She is not running for re-election next year but the baggage of Germany’s militaristic past has not been tackled. For all its manufacturing prowess and enormous wealth, Germany remains a diplomatic middleweight. It makes no choices that aren't either forged by conventional wisdom or forced on it. Unwilling to cause waves, it actively seeks the path of least resistance. Its massive resources are not employed to stand up a military capable of force projection, never mind provide regional leadership.

However, the working out of the bailout fund has required Hamiltonian determination.

U.S. one-hundred and ten-dollar banknotes are arranged for a photograph in Hong Kong, China, on Thursday, April 23, 2020. The Hong Kong Monetary Authority intervened for a third straight day this week to defend its currency peg as the local dollar touched the strong end of its trading band. Photographer: Paul Yeung/Bloomberg

Hamilton was one of America's founding fathers who helped forge the union of states. But until he found a way to absorb the debt borne by the American War of Independence from 1775 to 1783, the balance was decidedly against the federal governments. Once the power of the chequebook resided in the national government, the US as a world power was born.

It took courage because the instincts of the federal fathers lay with the states' right to supremacy. But with external financial events pressing in 1790, including foreign debt, Hamilton took the necessary leap.

The ideas behind the EU deal were alien to Mrs Merkel as recently as April, when the French President Emmanuel Macron began lobbying for the rich European states to fund the recovery of the most fragile members.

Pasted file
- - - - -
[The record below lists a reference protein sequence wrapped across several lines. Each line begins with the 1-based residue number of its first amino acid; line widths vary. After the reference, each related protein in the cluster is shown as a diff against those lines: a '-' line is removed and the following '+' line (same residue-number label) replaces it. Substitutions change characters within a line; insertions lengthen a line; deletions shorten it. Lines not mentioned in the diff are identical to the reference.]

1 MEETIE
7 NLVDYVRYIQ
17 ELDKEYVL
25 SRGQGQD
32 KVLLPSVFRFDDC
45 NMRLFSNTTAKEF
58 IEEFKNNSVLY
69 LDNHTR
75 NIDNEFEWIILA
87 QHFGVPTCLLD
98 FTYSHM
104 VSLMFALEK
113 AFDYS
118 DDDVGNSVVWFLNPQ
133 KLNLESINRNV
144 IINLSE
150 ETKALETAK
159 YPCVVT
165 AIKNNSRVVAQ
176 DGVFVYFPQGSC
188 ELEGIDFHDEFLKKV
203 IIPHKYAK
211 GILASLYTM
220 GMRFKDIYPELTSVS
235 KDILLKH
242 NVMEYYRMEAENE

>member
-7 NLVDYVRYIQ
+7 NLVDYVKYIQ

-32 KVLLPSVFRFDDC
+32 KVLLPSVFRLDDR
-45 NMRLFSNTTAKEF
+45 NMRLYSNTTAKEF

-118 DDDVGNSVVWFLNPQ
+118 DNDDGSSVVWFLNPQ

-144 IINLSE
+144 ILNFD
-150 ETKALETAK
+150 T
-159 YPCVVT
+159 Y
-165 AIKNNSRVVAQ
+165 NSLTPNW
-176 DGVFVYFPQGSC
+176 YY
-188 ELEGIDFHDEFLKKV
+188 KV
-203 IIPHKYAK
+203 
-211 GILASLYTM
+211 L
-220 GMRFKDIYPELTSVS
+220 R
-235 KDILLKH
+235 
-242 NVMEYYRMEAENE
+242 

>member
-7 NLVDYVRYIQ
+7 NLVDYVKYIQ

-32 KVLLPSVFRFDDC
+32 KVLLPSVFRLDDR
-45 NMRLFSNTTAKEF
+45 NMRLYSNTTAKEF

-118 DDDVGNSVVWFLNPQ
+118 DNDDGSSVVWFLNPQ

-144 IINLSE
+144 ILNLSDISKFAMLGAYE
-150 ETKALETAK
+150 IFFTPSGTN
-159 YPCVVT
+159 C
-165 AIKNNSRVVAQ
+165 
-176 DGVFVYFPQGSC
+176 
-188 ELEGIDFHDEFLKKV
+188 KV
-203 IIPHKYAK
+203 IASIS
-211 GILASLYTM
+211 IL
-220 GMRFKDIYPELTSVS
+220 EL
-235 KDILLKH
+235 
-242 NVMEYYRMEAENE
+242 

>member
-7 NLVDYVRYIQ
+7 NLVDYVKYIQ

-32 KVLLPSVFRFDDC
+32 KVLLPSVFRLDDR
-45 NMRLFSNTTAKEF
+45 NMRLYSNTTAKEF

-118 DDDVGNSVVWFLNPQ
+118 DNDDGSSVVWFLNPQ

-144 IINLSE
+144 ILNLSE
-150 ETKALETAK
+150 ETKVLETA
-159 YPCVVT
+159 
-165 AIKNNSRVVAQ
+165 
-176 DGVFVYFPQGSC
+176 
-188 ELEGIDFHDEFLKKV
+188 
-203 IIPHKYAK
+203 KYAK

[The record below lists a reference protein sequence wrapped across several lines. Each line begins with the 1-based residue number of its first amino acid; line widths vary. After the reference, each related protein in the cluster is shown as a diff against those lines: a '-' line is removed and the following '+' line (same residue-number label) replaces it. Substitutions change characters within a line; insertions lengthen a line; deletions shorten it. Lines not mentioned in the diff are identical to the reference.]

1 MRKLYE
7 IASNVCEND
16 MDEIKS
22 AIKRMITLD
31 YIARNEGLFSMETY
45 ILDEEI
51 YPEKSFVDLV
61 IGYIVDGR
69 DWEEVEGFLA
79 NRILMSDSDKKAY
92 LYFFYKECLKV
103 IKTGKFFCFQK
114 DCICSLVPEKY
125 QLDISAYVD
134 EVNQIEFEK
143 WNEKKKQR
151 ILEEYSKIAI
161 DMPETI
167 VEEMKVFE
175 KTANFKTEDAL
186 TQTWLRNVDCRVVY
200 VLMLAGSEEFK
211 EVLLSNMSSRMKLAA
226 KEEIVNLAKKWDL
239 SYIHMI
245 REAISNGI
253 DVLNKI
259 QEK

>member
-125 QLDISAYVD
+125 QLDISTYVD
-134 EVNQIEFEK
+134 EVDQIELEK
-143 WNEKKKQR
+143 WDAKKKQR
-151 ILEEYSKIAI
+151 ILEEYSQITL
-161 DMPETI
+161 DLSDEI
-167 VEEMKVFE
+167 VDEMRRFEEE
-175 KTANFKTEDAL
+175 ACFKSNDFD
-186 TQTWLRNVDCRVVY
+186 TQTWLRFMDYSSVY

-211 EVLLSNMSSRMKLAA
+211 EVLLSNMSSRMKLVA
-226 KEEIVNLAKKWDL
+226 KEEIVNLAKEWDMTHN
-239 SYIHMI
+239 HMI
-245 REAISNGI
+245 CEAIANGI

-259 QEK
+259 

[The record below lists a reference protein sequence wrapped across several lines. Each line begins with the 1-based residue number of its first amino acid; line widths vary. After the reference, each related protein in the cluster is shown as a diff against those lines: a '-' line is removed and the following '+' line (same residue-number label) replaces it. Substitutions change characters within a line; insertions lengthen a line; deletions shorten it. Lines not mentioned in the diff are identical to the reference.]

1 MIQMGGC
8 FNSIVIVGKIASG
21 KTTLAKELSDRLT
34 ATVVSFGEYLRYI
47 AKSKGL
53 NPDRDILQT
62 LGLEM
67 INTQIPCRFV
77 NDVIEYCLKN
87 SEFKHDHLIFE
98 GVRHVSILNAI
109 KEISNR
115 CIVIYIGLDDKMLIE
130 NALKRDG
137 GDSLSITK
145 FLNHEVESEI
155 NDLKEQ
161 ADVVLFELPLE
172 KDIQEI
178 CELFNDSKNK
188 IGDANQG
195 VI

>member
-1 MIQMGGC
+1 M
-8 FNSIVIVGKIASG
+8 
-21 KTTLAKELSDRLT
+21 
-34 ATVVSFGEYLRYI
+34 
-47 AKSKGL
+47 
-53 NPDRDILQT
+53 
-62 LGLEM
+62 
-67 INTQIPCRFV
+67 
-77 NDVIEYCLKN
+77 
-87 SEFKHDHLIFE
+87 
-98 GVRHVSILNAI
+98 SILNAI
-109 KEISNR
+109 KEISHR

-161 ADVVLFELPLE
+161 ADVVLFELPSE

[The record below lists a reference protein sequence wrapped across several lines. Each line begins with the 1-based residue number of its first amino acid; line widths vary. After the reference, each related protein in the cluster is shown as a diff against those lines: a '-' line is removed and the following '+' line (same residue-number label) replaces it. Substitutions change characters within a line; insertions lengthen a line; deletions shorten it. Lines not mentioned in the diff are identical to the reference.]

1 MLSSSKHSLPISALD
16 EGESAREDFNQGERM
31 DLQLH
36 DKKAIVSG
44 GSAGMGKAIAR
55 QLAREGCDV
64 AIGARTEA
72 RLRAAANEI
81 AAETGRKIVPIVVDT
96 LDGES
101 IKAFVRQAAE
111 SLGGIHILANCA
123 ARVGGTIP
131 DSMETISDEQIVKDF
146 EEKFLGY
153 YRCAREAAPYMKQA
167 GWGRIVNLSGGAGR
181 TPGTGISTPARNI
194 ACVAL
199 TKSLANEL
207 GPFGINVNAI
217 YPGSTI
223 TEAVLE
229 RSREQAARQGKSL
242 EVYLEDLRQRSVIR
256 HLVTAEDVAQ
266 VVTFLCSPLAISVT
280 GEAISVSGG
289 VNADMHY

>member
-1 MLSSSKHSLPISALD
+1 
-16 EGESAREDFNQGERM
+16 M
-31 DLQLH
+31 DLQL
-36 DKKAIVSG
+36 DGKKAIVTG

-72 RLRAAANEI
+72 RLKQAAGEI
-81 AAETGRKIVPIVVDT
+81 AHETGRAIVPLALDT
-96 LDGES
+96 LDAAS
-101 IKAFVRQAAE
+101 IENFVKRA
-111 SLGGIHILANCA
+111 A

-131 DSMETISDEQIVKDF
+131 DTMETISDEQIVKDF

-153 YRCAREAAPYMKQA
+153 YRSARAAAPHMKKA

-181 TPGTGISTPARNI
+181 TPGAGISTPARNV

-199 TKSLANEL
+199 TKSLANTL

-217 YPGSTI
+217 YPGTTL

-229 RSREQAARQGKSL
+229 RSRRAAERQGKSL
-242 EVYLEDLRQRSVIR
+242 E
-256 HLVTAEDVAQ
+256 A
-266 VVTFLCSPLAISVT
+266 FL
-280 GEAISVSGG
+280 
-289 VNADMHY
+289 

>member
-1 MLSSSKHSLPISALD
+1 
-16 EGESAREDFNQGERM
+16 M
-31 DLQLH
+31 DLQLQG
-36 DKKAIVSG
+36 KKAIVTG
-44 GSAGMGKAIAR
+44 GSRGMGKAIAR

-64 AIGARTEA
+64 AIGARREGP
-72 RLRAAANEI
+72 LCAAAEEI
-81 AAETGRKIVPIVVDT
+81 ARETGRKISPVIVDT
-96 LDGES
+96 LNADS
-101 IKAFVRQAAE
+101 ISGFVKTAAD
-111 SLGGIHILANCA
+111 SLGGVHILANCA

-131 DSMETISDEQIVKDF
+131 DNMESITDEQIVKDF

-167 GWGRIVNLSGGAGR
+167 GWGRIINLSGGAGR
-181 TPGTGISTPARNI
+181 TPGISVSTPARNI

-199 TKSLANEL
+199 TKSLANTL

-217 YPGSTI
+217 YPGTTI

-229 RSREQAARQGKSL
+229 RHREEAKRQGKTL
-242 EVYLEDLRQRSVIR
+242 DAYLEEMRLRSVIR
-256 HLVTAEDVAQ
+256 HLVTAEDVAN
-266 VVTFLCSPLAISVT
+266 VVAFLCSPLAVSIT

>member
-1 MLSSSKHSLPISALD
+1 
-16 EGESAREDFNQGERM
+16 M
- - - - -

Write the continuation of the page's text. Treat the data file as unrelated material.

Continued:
More than half the money is going to countries like Italy as grants.

German Chancellor Angela Merkel (R) and French President Emmanuel Macron (L) arrive for a joint press conference at the end of the European summit at the EU headquarters in Brussels on July 21, 2020.  EU leaders approved a 750-billion-euro package to revive their coronavirus-ravaged economies after a tough 90-hour summit on July 21, along with a trillion-euro budget for the next seven years. / AFP / POOL / JOHN THYS
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The deal itself terms it 'New Generation EU' and has been launched on a solid economic platform. Angela Merkel can take a bow

The "Frugals", a group within the EU comprising Austria, Denmark, Finland, the Netherlands and Sweden, bitterly opposed the idea of guaranteeing debts that would be handed over to Rome and Madrid without reform conditions. Mark Rutte, the Netherlands Prime Minister and the second-longest-serving European leader after Mrs Merkel, added more demands about the member states' compliance with European basic principles, such as the rule of law. This amounted to a position of trimming the amount on offer, adding external scrutiny and forcing concessions from countries that were on their knees.

It was the way that business was done after 2008, which stoked up much of the populist political crisis engulfing Europe since then. Mrs Merkel therefore fought doughtily against this over five days and nights in Brussels, occasionally losing her temper, but always in tandem with Mr Macron. Since he hopes to take her mantle in the European power pyramid when she goes, it is to be hoped that Mr Macron learned from the masterclass across the meeting rooms.

The deal itself terms it “New Generation EU” and has been launched on a solid economic platform. Mrs Merkel can take a bow.

Damien McElroy is the London bureau chief of The National

Damien McElroy

Damien McElroy

Damien is a  foreign correspondent who has covered politics and conflict across Europe, the Middle East, the US, Africa and Asia. Before joining The National in 2017, he worked for The Sunday Times and Telegraph titles as an editor and roving reporter. He started his career in China and has a degree in finance.